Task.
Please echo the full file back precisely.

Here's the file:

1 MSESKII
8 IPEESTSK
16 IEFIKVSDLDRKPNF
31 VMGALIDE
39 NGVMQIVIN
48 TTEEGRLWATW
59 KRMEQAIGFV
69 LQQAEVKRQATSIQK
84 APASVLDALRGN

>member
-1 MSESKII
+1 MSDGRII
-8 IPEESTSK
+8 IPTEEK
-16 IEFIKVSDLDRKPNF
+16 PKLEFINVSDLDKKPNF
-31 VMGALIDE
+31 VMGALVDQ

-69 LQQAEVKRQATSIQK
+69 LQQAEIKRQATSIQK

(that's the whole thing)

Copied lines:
1 MSESKII
8 IPEESTSK
16 IEFIKVSDLDRKPNF
31 VMGALIDE
39 NGVMQIVIN
48 TTEEGRLWATW
59 KRMEQAIGFV
69 LQQAEVKRQATSIQK
84 APASVLDALRGN

>member
-1 MSESKII
+1 MSDGRII
-8 IPEESTSK
+8 IPTEEK
-16 IEFIKVSDLDRKPNF
+16 PKLEFINVSDLDKKPNF
-31 VMGALIDE
+31 VMGALVDQ

-69 LQQAEVKRQATSIQK
+69 LQQAEIKRQATSIQK